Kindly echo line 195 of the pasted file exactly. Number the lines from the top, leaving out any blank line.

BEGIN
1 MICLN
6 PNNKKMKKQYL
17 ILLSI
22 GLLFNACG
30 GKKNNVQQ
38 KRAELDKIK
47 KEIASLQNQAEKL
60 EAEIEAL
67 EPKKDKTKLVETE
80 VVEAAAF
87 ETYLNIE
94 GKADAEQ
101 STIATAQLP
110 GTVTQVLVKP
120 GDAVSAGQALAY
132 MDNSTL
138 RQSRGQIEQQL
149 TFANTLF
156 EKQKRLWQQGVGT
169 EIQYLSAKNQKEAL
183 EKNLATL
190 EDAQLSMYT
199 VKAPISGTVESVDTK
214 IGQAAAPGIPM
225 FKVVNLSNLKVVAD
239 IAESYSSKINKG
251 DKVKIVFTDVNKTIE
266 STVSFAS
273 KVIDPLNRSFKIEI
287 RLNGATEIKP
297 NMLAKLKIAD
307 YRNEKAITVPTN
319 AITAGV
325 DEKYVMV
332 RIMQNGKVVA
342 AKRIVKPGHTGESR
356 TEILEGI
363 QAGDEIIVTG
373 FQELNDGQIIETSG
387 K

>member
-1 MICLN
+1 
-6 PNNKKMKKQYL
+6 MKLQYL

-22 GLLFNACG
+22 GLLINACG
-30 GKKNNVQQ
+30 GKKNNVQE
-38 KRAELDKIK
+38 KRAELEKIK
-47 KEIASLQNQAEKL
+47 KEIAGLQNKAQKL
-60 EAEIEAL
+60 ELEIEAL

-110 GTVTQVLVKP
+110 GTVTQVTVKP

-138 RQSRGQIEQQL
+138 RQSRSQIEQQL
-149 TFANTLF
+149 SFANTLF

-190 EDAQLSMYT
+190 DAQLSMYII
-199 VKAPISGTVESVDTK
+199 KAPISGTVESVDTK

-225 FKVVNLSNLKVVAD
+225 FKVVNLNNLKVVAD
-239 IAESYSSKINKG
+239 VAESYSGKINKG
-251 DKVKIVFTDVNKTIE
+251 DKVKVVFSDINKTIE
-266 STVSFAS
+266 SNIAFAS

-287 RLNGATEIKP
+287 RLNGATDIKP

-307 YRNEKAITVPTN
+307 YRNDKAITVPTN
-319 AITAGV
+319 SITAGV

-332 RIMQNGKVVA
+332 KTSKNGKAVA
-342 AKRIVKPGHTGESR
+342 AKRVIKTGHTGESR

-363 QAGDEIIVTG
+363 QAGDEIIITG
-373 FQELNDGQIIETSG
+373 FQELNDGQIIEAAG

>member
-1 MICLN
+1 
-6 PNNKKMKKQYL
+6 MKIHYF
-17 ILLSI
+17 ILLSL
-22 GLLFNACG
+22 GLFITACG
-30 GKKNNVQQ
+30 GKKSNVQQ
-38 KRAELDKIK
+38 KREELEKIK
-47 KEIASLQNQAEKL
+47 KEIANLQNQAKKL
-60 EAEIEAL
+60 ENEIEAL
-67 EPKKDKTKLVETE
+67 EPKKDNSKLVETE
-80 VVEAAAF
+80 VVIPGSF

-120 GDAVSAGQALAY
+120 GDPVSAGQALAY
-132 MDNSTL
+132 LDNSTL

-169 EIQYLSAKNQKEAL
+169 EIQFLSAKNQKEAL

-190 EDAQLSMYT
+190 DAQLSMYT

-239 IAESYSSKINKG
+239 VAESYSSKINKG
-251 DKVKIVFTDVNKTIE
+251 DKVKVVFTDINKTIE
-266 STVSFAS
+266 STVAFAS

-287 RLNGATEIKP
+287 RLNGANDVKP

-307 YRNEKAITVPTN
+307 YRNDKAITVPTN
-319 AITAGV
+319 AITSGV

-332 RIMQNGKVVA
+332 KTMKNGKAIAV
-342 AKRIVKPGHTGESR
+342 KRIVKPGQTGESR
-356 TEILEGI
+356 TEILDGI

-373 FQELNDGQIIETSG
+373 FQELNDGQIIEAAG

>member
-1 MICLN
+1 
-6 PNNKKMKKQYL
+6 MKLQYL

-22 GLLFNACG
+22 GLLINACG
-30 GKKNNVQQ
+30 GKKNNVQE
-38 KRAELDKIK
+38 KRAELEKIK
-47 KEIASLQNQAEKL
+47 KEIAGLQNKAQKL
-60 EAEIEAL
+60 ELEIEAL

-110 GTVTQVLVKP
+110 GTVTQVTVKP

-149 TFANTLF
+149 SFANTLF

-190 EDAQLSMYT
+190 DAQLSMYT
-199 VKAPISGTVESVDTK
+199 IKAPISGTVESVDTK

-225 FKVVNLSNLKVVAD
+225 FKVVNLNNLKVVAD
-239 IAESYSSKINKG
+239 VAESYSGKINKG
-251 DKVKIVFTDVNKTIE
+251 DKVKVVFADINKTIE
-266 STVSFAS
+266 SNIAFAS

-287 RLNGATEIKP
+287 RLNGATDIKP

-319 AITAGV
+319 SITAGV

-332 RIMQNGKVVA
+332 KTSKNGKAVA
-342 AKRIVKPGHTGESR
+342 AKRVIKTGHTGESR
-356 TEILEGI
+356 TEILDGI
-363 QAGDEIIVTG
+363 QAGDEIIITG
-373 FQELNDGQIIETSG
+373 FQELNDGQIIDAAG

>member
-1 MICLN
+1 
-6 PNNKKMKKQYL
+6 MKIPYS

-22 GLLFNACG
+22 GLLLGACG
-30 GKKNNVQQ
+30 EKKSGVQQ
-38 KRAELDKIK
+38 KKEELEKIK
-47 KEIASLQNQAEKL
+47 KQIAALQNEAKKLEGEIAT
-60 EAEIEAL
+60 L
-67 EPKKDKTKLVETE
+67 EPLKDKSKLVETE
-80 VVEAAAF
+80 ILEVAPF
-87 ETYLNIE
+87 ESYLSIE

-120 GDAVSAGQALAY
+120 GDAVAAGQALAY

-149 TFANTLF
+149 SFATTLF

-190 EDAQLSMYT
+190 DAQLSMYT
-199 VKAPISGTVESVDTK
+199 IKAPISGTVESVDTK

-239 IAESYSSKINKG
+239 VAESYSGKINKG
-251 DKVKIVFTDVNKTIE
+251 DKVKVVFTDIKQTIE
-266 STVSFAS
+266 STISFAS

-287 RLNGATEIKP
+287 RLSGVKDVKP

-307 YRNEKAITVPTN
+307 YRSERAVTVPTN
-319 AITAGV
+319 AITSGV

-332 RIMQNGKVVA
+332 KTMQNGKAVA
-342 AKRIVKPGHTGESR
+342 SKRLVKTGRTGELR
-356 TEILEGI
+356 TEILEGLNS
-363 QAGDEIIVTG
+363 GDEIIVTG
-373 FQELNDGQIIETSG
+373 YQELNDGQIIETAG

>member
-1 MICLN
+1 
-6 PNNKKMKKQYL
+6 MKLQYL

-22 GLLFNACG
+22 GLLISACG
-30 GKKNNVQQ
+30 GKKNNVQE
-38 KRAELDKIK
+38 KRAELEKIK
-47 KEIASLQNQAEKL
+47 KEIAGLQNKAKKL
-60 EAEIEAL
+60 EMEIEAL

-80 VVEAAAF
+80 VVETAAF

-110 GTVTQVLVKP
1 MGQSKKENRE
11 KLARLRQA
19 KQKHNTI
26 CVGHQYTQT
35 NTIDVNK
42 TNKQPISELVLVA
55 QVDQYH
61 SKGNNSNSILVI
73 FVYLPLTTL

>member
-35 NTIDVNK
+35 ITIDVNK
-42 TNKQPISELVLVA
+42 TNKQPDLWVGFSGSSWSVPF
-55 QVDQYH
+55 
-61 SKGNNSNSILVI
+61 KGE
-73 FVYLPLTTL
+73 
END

-60 EAEIEAL